Briefly

State touts student scores on national math, reading assessment

By: - October 24, 2022 6:13 pm

School buses line up outside Student Transportation of America on Friday, Jan. 28, 2022, in Omaha, Neb. (Rebecca S. Gratz for the Nebraska Examiner)

LINCOLN — State education officials on Monday touted the scores of Nebraska’s fourth and eighth graders on the National Assessment of Educational Progress test.

No other state scored higher than Nebraska’s fourth graders in math on the 2022 test, and only one state scored higher in eighth-grade math, according to the Nebraska Department of Education. In fourth-grade reading, only three states outscored Nebraska, and only seven states scored higher in eighth-grade reading.

Matthew Blomstedt, Nebraska education commissioner (Courtesy of Department of Education)

State Education Commissioner Matt Blomstedt said the results were “a testament to the dedication and perseverance of Nebraska’s educators from the beginning of the pandemic to today.”

Both locally and nationally, scores were down in all four tests, the NDE said, but Nebraska’s declines weren’t as large as most states, and students continued to score at or above the national average in each test.

The tests, though, continued to show a significant gap between white students and students of color.

More than 7,500 Nebraska students participated in this year’s NAEP exams.

The math assessment measures both mathematics knowledge and students’ ability to apply their knowledge in problem-solving situations.  The NAEP reading assessment measures reading comprehension by asking students to read selected grade-appropriate materials and answer questions based on what they have read.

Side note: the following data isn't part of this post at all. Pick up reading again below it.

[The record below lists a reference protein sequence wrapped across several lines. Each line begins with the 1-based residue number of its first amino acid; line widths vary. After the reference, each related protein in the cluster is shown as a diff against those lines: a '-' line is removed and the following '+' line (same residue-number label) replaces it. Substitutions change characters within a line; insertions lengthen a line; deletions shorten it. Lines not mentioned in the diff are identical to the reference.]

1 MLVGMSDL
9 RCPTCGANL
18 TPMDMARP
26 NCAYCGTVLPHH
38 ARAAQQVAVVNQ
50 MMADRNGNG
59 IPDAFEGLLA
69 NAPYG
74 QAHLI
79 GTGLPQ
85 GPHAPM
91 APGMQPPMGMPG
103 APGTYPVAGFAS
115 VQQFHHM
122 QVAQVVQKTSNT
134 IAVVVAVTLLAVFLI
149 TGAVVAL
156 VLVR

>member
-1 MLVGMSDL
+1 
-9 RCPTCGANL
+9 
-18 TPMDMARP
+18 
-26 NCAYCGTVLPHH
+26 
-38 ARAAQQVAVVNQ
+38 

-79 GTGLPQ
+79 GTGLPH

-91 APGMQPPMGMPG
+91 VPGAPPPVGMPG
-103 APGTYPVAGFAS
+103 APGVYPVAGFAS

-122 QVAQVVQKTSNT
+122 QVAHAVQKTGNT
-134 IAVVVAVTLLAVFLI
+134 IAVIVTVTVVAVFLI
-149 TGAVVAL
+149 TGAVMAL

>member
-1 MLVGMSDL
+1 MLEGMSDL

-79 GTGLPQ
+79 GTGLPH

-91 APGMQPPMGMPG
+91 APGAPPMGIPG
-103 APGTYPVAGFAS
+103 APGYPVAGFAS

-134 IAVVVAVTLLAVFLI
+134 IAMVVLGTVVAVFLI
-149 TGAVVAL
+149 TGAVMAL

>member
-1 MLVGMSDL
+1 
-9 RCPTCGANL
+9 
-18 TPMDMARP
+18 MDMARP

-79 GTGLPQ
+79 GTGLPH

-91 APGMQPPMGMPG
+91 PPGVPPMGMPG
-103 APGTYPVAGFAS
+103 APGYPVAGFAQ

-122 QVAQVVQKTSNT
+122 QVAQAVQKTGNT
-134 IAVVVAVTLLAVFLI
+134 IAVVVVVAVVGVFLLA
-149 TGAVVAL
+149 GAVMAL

In-school learning emphasized

Because of the COVID-19 pandemic, NAEP testing was pushed back one year. The last results were from 2019.

Blomstedt credited Nebraska’s emphasis in providing as much in-person learning as possible during the 2020-21 school year as well as investing federal COVID relief funds in accelerating student learning.

In addition, the State Board of Education has focused state budget requests on increasing funds for early literacy programs.

Nebraska’s average math score was 242 for fourth graders, compared to the national average of 235, and 279 for eighth grade, six points higher than the national average.

Scores for Blacks, Hispanics lower

Nebraska’s average reading score was 219 for fourth grade, three points higher than the national average of 216, and 259 for eighth grade, the same as the national average.

Other key findings from the tests, according to the Education Department, were:

  • English learners saw significant drops in scores in 2022. They scored 16 points lower in fourth-grade reading, 10 points lower in fourth-grade math and 13 points lower in eighth-grade reading than in the 2019 assessment.  EL students were unchanged in eighth grade math.
  • Black students in Nebraska scored 30 points below white students in fourth-grade math, 37 points lower in eighth-grade math, 34 points lower in fourth-grade reading and 30 points lower in eighth-grade reading.
  • The gap in score averages for Hispanic students: 25 points lower in fourth-grade math, 27 points lower in eighth-grade math and 24 points lower in fourth-grade reading and 22 points lower in eighth-grade reading compared to white students.

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Paul Hammel
Paul Hammel

Senior Reporter Paul Hammel has covered the Nebraska Legislature and Nebraska state government for decades. He started his career reporting for the Omaha Sun and later, editing the Papillion Times group in suburban Omaha. He joined the Lincoln Journal-Star as a sports enterprise reporter, and then a roving reporter covering southeast Nebraska. In 1990, he was hired by the Omaha World-Herald as a legislative reporter. Later, for 15 years, he roamed the state covering all kinds of news and feature stories. In the past decade, he served as chief of the Lincoln Bureau and enterprise reporter. Paul has won awards for reporting from Great Plains Journalism, the Associated Press, Nebraska Newspaper Association and Suburban Newspapers of America. A native of Ralston, Nebraska, he is vice president of the John G. Neihardt Foundation, a member of the Nebraska Hop Growers and a volunteer caretaker of Irvingdale Park in Lincoln.

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